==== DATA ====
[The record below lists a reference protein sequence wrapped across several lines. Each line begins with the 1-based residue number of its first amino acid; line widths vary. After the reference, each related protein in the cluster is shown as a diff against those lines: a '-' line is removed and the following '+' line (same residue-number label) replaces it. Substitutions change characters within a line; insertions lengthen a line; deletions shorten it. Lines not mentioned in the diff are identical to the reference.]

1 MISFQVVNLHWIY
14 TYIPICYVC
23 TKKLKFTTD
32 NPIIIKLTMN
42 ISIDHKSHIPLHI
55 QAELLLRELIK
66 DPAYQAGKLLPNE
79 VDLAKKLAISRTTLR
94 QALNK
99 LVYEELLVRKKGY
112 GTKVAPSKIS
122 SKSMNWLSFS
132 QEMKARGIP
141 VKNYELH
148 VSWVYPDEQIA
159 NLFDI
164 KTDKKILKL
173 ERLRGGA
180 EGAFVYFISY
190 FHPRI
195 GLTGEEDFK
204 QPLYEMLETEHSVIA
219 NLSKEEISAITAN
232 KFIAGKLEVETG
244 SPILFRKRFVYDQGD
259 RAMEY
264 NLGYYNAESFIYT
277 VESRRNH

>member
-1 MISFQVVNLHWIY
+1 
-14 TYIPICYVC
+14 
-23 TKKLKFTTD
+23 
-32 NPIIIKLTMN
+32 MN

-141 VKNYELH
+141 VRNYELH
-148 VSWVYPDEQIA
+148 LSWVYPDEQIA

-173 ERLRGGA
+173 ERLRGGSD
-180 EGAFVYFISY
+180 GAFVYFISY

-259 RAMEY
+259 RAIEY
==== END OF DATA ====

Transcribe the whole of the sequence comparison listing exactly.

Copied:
[The record below lists a reference protein sequence wrapped across several lines. Each line begins with the 1-based residue number of its first amino acid; line widths vary. After the reference, each related protein in the cluster is shown as a diff against those lines: a '-' line is removed and the following '+' line (same residue-number label) replaces it. Substitutions change characters within a line; insertions lengthen a line; deletions shorten it. Lines not mentioned in the diff are identical to the reference.]

1 MISFQVVNLHWIY
14 TYIPICYVC
23 TKKLKFTTD
32 NPIIIKLTMN
42 ISIDHKSHIPLHI
55 QAELLLRELIK
66 DPAYQAGKLLPNE
79 VDLAKKLAISRTTLR
94 QALNK
99 LVYEELLVRKKGY
112 GTKVAPSKIS
122 SKSMNWLSFS
132 QEMKARGIP
141 VKNYELH
148 VSWVYPDEQIA
159 NLFDI
164 KTDKKILKL
173 ERLRGGA
180 EGAFVYFISY
190 FHPRI
195 GLTGEEDFK
204 QPLYEMLETEHSVIA
219 NLSKEEISAITAN
232 KFIAGKLEVETG
244 SPILFRKRFVYDQGD
259 RAMEY
264 NLGYYNAESFIYT
277 VESRRNH

>member
-1 MISFQVVNLHWIY
+1 
-14 TYIPICYVC
+14 
-23 TKKLKFTTD
+23 
-32 NPIIIKLTMN
+32 MN

-141 VKNYELH
+141 VRNYELH
-148 VSWVYPDEQIA
+148 LSWVYPDEQIA

-173 ERLRGGA
+173 ERLRGGSD
-180 EGAFVYFISY
+180 GAFVYFISY

-259 RAMEY
+259 RAIEY